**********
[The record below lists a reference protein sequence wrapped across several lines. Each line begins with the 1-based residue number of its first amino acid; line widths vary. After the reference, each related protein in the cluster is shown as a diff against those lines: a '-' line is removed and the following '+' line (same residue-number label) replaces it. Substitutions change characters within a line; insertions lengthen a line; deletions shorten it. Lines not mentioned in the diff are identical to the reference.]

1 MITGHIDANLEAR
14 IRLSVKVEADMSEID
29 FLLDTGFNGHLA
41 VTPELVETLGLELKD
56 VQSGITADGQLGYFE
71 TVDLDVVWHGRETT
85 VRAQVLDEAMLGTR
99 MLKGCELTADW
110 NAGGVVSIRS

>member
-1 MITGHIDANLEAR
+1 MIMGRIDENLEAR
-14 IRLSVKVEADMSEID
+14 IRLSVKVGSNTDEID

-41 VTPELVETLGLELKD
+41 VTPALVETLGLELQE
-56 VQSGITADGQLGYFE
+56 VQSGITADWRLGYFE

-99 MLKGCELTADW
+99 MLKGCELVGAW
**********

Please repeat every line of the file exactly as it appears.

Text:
[The record below lists a reference protein sequence wrapped across several lines. Each line begins with the 1-based residue number of its first amino acid; line widths vary. After the reference, each related protein in the cluster is shown as a diff against those lines: a '-' line is removed and the following '+' line (same residue-number label) replaces it. Substitutions change characters within a line; insertions lengthen a line; deletions shorten it. Lines not mentioned in the diff are identical to the reference.]

1 MITGHIDANLEAR
14 IRLSVKVEADMSEID
29 FLLDTGFNGHLA
41 VTPELVETLGLELKD
56 VQSGITADGQLGYFE
71 TVDLDVVWHGRETT
85 VRAQVLDEAMLGTR
99 MLKGCELTADW
110 NAGGVVSIRS

>member
-1 MITGHIDANLEAR
+1 MIMGRIDENLEAR
-14 IRLSVKVEADMSEID
+14 IRLSVKVGSNTDEID

-41 VTPELVETLGLELKD
+41 VTPALVETLGLELQE
-56 VQSGITADGQLGYFE
+56 VQSGITADWRLGYFE

-99 MLKGCELTADW
+99 MLKGCELVGAW